Exercise is a vital part of life for all of us. Not only can it make us feel good, it can help ward off disease, illness, and injury, too. The NHS suggests adults should do a minimum of 150 minutes of exercise each week, along with separate strength exercises to help keep all our major muscles in good shape. Most of us could manage at least some walking (the NHS suggests fast walking to qualify as aerobic activity), but it’s sometimes difficult to figure out which activities we should do for strength. Many people visit the gym, but this isn’t for everyone, and some people never manage to keep it up. Hence why some use personal trainers, and fortunately, the chances of using a negligent personal trainer are incredibly rare.
How useful can a personal trainer be?
Incredibly useful. Many people start out on careers as personal trainers, developing skills they have already learned through being fitness instructors. They must also be trained in first aid with a certificate in providing CPR, in case it should ever be needed. As you can imagine, most personal trainers exceed the requirements they must meet, so the odds of being affected by a negligent personal trainer are very long indeed.
However, it is not impossible that something like this could potentially happen. When you hire a personal trainer, or you use one via your gym or health centre, you expect them to be able to help you get fitter or lose weight (or both). They must be able to tailor their services to suit your needs, and to help you reach your goals safely and effectively. Most people who use personal trainers will never have come across a negligent personal trainer, but it can potentially happen.
How might you suffer if you used services offered by a negligent personal trainer?
Those who have been unlucky in this respect might end up with some serious injuries, or injuries that may prohibit them from taking part in activities for either a short or a long period. Here are just a few injuries someone could potentially experience:
- Sprains and strains – if someone is not taught how to exercise properly, sprains and strains are a painful possibility.
- Injuries through misuse of equipment – you would expect a personal trainer to show you how to correctly and safely use exercise equipment. If this is not the case, and you are injured, you may be able to claim compensation.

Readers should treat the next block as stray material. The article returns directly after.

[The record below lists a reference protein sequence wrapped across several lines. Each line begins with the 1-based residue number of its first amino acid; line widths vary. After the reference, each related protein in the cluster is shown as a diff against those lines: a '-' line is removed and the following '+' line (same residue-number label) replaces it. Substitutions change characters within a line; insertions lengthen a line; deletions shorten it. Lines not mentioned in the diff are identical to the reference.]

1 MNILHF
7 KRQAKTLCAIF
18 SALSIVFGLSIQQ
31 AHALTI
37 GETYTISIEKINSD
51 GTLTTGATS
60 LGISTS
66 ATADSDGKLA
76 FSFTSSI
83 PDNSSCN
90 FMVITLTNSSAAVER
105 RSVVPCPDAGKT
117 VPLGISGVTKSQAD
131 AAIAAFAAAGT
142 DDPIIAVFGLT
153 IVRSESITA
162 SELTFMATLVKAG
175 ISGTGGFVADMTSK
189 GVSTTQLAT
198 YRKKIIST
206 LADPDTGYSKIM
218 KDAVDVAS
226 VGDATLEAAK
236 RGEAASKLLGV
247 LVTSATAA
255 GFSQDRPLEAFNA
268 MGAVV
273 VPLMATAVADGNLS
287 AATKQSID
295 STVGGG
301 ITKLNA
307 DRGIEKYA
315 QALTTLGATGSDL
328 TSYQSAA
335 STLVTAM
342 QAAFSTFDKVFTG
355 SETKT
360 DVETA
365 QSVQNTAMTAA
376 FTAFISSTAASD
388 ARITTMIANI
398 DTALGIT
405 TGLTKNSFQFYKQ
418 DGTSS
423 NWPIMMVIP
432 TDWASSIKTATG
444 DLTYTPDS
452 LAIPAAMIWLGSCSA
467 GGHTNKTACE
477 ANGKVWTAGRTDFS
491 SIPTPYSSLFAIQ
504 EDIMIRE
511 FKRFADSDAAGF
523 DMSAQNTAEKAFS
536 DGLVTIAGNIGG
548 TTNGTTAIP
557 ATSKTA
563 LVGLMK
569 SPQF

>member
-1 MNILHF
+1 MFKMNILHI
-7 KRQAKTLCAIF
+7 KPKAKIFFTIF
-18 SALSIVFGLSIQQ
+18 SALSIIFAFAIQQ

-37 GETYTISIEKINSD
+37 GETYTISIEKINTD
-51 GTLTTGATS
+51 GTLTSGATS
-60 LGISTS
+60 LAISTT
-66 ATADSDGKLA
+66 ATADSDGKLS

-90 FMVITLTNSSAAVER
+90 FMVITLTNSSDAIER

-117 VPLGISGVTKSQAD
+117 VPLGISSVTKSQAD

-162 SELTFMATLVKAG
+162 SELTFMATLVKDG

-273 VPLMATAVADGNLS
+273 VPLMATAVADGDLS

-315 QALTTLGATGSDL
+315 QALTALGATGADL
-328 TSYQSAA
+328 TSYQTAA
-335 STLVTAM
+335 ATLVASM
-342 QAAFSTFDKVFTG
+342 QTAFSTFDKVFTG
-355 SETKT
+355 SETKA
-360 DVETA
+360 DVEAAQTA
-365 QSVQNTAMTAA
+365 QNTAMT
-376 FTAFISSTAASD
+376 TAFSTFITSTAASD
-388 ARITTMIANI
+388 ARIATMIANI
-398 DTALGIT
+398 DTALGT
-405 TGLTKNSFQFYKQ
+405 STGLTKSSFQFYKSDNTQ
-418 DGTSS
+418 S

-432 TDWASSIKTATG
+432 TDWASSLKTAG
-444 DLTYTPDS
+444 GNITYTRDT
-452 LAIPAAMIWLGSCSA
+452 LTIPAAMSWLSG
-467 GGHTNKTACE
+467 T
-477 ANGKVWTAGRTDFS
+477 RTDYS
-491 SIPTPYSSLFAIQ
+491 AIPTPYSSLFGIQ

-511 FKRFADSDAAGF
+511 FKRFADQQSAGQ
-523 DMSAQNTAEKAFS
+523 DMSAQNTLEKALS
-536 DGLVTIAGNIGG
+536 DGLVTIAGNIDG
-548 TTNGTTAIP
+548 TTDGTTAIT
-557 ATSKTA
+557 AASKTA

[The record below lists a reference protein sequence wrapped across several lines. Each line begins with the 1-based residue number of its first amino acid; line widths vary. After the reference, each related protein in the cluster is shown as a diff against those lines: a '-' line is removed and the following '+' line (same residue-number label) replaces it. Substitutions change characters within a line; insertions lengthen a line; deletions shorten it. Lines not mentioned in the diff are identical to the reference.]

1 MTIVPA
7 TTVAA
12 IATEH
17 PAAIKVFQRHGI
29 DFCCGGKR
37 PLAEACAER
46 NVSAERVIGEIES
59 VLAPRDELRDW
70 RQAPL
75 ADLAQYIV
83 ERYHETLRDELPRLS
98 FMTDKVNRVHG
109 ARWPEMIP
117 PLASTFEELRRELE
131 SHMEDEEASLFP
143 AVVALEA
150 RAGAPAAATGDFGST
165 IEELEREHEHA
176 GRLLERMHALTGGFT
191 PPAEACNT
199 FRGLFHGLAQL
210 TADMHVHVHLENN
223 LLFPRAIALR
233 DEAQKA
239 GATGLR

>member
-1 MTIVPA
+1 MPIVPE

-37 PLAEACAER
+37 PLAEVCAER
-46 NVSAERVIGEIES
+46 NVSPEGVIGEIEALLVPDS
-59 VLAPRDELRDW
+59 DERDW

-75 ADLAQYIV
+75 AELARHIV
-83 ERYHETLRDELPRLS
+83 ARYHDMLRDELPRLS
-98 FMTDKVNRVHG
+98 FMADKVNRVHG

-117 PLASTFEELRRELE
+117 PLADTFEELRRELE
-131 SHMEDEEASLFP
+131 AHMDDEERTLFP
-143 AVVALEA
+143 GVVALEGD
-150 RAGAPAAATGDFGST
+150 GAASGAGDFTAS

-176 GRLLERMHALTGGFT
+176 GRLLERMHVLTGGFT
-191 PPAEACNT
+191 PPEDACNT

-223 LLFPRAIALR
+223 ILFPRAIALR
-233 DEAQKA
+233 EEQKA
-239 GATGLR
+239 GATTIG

- Numerous injuries could be caused by following the instructions of a personal trainer who has not completed the required training and does not have appropriate qualifications.
- Injuries caused by the personal trainer failing to allow for existing weaknesses or health problems exhibited by the client.
Could the gym or health centre be negligent?
People in the UK spent 44% more on gyms in 2014 than they did in the previous year. Not only are gyms popular in general, they are also popular places to seek out the services of a personal trainer. You would usually be reassured that any personal trainer working in a gym will have had their credentials and qualifications checked, so there is no chance of them being hired unless they can do the job properly and safely.
Fortunately, this is typically the case. However, if you used the services of a personal trainer at a gym or health centre, and you were injured, you may have a chance to make a compensation claim for negligence against the venue itself. Since they should have checked their qualifications to determine their ability to do the job, this could constitute negligence.
How much could you claim for your injuries caused by a negligent personal trainer?
This would depend on the injuries you suffered. A personal injury lawyer would typically look at your case to determine if you do have a right to make a claim. If they believe you do, they may give you a rough idea of how much you might receive if your claim succeeded. This would be dependent on your specific injuries, on how bad they were, and on the likely outcome following recovery.
For example, a sprained ankle may vary from a mild sprain with little damage that takes perhaps 10 days to heal, to a severe sprain that takes several weeks (possibly months) to get better. Sprains can be included in the orthopaedics area, along with broken bones and similar injuries, since they are all part of the musculoskeletal system. Evidence of attendance at your GP, or at a hospital casualty unit, can help support any claim you may make, as can evidence from potential witnesses at the time the injury occurred.
Finding a personal injury lawyer
If you suspect you have received an injury because of a negligent personal trainer, you may be concerned about how hard it could be to find a lawyer who can help. The good news is it’s easier than many people think. We have a team of personal injury lawyers who have supported many people in finding information on similar claims, and in going through the claims process itself. This means you could be closer to seeking answers than you thought, and since we provide no-obligation advice, a quick call could be all you need to get you the information you want.
Call Accident Advice Helpline now on 0800 689 0500, or on 0333 500 0993 via your mobile, if you think you have a chance to claim against a negligent personal trainer. You may be confident you do have the grounds to make a no-win, no-fee* claim, but if you’re completely uncertain, don’t worry. You can still get the answers very easily when you call us and find out more about the useful service we provide. Others have already taken advantage of our friendly advisors and their extensive experience. Perhaps you can do the same, and you only need to make that call to make it happen.